Publications per year related to biomechanical or musculoskeletal modeling or simulation. Statistics were generated by using Google Scholar to search publication titles and abstracts for the terms “biomechanical model”, “musculoskeletal model”, “biomechanical simulation”, or “musculoskeletal simulation.” The line represents a smoothed interpolation between averages computed in 5-year increments.

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Fig. 2

Overview of the verification and validation process. We begin a study by defining a research question and hypothesis. Proceeding clockwise, we then prototype the study methods and perform verification to ensure our computational model has been implemented correctly. We next perform simulations and validate the results against independent data to ensure the model and simulation faithfully represent the physical phenomena of interest. Only then can real-world predictions be generated, the robustness of which we must test to determine applicability as model parameters and inputs vary. These real-world predictions often suggest new research questions, beginning the cycle once more. Verifying software, validating simulation results, and testing the robustness of predictions form the core of the verification and validation process, and often lead to iteration as the study is refined. Documenting and sharing models and simulations ensures that results can be confirmed and extended by others.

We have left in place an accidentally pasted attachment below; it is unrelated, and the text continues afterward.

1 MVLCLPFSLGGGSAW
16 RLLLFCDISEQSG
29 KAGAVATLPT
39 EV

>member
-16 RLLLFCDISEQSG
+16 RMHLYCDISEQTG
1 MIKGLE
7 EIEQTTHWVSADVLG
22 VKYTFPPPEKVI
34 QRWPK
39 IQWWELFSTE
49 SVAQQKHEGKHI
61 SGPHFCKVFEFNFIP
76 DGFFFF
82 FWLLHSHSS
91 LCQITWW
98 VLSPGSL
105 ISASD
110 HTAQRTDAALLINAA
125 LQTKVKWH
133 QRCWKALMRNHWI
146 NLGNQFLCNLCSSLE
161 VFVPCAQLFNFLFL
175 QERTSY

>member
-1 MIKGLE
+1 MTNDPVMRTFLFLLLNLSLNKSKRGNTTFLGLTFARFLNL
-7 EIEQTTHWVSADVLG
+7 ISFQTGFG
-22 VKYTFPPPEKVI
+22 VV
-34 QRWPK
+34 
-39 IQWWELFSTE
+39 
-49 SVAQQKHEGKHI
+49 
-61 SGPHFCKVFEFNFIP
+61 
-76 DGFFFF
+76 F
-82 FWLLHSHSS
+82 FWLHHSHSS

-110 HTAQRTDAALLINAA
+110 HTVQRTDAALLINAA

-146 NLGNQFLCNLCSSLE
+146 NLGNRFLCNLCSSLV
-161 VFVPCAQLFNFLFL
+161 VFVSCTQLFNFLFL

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Fig. 3

Introduction to verification and validation case studies

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Fig. 4

Elements of a musculoskeletal simulation. A model of the NMS system can include computational models of muscle–tendon dynamics; geometry of bodies, joints, and muscles; models or estimates of contact; and models or estimates of neural control. A multibody dynamics engine is used to integrate the model's governing dynamic equations forward in time or solve for underlying motion and forces in an inverse analysis.

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Fig. 5

Case study—dynamic consistency and residuals

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Fig. 6

Case study—choosing and validating a musculoskeletal model

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Fig. 7

Verification test to ensure power from active and passive muscle fiber and tendon is equal to whole muscle actuator power. We generated a simulation with a constant muscle excitation of 0.6 (u), an initial block position of 0 m (x), and an initial block speed of 1 m/s (x·). We terminated the simulation after 0.5 s (t). The stacked area graph shows the summed power in the active muscle fiber (blue), passive muscle fiber (red), and tendon (green); the total muscle power is equal to the summation of these constituent powers (dashed black line).

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Fig. 8

Case study—tendon compliance sensitivity analysis

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Fig. 9

Case study—constraint-based contact modeling

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Fig. 10

Case study—comparing simulated muscle activations to EMG